How Much Should You Help With Homework?


It starts innocently enough. Your first grader asks you to help him glue photos onto a giant poster that reads, “All About Me”. They ask you for ideas. What are my favorite things, Mom? What do I want to be when I grow up? You work with your child, excited that they are eager to complete their work for school. A few years pass, and you sit down and help your fourth grader with math. You don’t really understand the strategies they’re using because you simply “know how to do it”. You long for the days of “old math” and struggle to spend an hour on four problems because they have to explain EVERYTHING. Then they need help with an essay…and a science project…and a diorama. Before you know it, you as a parent are dreading homework time just as much, if not more, than your child! So how much help is TOO much? We found some great advice from

Elementary School
In elementary school, homework focuses on concepts children are studying in class, and its purpose is to practice and reinforce what’s already been learned, says Brianna Leonhard, certified teacher, board-certified behavior analyst (BCBA), and founder of Third Row Adventures. As such, children should be able to do the vast majority of their homework independently, without much help.

Still, many children want or need a bit of help with their homework in elementary school, and that’s perfectly normal. Try an “I do / We do / You do” model for doing homework together with your child.

“A parent may do the first question, then they complete the second question with their child, and finally, the child completes the final question on their own,” Rigg, a literacy and reading specialist, describes. This idea can be adapted to whatever homework or academic skills your child is working on. “It allows parents to be involved and supportive of their child’s education, but also leads children to develop independence.”

Middle School
As children grow, homework will become more of an independent task. However, they may need some hand-holding as they make the transition from elementary school to middle school, where they are suddenly getting homework from multiple teachers instead of just one.

During the tween and early teen years, you can support them by helping them strategize how to address all of their work. You can implement “scaffolding”, which involves helping them break up tasks into smaller, more manageable chunks, and setting up clear daily goals.

High School
Homework during high school should still be mostly about practicing skills already taught and is not meant to teach new material, so if a parent is having to spend time teaching their tween or teen the material covered on the homework, they should reach out to the child’s teacher in the event they’re having trouble grasping what’s being studied in class.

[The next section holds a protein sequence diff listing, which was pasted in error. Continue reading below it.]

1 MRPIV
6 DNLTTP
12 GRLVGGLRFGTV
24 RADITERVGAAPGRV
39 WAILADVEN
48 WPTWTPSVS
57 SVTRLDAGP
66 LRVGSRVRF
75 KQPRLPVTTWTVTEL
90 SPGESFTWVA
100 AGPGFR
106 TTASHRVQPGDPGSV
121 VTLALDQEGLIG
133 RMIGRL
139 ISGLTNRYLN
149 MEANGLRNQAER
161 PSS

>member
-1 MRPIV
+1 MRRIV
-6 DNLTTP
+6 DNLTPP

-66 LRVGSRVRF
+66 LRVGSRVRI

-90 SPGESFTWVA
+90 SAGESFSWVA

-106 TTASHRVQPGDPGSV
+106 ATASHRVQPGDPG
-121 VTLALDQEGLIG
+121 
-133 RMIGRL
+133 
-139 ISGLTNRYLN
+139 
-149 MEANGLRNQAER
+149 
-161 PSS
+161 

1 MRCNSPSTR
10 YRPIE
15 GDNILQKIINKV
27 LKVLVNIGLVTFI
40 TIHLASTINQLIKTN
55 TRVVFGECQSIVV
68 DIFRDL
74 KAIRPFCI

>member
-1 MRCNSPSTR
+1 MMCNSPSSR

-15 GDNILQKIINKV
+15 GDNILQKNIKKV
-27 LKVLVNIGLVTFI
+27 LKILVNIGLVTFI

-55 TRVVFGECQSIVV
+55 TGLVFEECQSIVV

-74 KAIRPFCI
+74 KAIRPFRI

That said, homework in high school can be challenging, and your child might struggle because of the increasing difficulty in topics. If your child can mostly complete the task at hand but needs a little additional help from you from time to time, that’s typically not a problem.

Students with learning disabilities such as ADHD may need more parental assistance with homework, says Riggs. That’s also typical and okay. “Parents can also support teenagers who may need assistance with studying and organizational skills while helping find strategies that work for their children to prepare them for adulthood.”

My Child Never Asks for Help
Some kids never seem to need help with homework, and that can be just as confusing for parents as kids who need endless help. If your child is getting by without help, there’s no need to intervene.

“As long as a parent knows that the child is completing the required homework, meeting the grade-level expectations, and understanding the content, then this is perfectly fine,” Riggs says. “Parents should make sure they are asking their independent children about what they’re learning, what their homework is, and offering help if they need it.”

No one ever said parenting has a one-size-fits-all approach. As always, trust your gut and do what’s right for your family. But remember, at the end of the day, your child will eventually go out into the world without you beside him. It’s important that they always feel supported, and that they have the skills to do things independently with confidence.


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